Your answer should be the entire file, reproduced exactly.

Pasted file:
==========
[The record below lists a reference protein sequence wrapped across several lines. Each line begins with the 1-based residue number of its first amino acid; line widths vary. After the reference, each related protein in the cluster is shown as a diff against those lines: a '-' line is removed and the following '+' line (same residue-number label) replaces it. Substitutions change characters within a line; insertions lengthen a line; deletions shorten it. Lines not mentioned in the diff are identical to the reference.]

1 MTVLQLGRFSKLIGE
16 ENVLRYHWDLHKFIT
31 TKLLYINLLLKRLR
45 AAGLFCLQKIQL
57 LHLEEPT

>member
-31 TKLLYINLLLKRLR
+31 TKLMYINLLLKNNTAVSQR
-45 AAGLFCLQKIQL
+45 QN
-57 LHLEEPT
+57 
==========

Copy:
[The record below lists a reference protein sequence wrapped across several lines. Each line begins with the 1-based residue number of its first amino acid; line widths vary. After the reference, each related protein in the cluster is shown as a diff against those lines: a '-' line is removed and the following '+' line (same residue-number label) replaces it. Substitutions change characters within a line; insertions lengthen a line; deletions shorten it. Lines not mentioned in the diff are identical to the reference.]

1 MTVLQLGRFSKLIGE
16 ENVLRYHWDLHKFIT
31 TKLLYINLLLKRLR
45 AAGLFCLQKIQL
57 LHLEEPT

>member
-31 TKLLYINLLLKRLR
+31 TKLMYINLLLKNNTAVSQR
-45 AAGLFCLQKIQL
+45 QN
-57 LHLEEPT
+57 